Patrick Kramer was born in 1981 in Kaysville, Utah, the youngest child of German immigrants. A perfectionist by nature, representational art was an outlet well suited to his personality. He studied painting at Brigham Young University, receiving a BFA in 2008. Patrick is interested in art history and frequently incorporates famous works along with elements of destruction. He finds himself drawn to imagery with a certain tension or opposition, order versus chaos, variety versus unity, grace versus grit. Kramer came up with his series of deconstructed masterpieces while making a piece for a group show with the theme of perfectionism. Kramer has destroyed his fair share of artworks when he has been unsatisfied with the result.


By illustrating the destruction of masterful works of art as if it were done by the creators themselves, Kramer’s series communicates the inherit frustration of the creative process. Initially the series started with depictions of scraped imagery. Now the work has evolved into various methods of ruin such as burning, shattering, and cracking. Images in mid-termination takes paintings in their already delicate states and adds another layer of narrative and chaos for the viewer.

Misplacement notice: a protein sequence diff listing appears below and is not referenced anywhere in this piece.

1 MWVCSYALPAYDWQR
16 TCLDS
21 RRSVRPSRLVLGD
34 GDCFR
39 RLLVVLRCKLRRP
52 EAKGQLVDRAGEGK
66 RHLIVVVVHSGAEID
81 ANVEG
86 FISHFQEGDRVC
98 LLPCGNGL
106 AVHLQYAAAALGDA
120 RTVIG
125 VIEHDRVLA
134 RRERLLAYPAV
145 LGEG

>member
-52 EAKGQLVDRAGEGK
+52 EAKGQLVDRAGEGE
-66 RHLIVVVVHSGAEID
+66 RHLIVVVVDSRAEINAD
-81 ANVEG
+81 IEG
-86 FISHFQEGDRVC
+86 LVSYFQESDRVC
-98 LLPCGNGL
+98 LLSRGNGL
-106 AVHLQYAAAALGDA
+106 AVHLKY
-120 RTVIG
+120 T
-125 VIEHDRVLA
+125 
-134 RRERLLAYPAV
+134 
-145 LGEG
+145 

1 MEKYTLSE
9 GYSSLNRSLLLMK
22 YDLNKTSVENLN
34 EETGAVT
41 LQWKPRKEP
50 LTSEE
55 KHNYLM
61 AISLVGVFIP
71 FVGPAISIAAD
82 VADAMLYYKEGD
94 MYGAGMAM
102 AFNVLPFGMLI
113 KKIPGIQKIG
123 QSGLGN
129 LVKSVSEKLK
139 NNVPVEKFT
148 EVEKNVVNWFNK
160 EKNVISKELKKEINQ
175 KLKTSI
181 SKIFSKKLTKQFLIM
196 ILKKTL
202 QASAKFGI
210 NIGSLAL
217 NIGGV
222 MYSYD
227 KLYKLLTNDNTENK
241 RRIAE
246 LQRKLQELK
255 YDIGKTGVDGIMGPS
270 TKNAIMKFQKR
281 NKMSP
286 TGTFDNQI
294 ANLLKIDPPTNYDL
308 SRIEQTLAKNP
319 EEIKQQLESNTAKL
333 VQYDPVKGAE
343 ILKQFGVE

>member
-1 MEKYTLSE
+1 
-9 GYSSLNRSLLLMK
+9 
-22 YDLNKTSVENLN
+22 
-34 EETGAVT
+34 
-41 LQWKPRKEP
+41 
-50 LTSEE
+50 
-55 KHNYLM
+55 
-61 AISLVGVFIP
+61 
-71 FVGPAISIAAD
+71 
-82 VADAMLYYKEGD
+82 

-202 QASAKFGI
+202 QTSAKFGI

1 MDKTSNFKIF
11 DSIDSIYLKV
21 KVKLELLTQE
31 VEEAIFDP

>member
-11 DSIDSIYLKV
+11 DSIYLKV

Momento Mori, or the idea that death looms over everything and nothing is permanent, is an underlying theme in Kramer’s paintings as well. From Frida Kahlo to Van Gogh, no historical piece of art is spared in Kramer’s decimation.


“I like the polarity and juxtaposition of these images, but it’s also grace and grit—things that are beautiful but have an edge to them,” Kramer says. “There can be beauty in ugliness.” His work has been featured in American Art Collector, Artists and Illustrators Magazine and Southwest Art. Patrick lives with his wife and two sons in Orem, Utah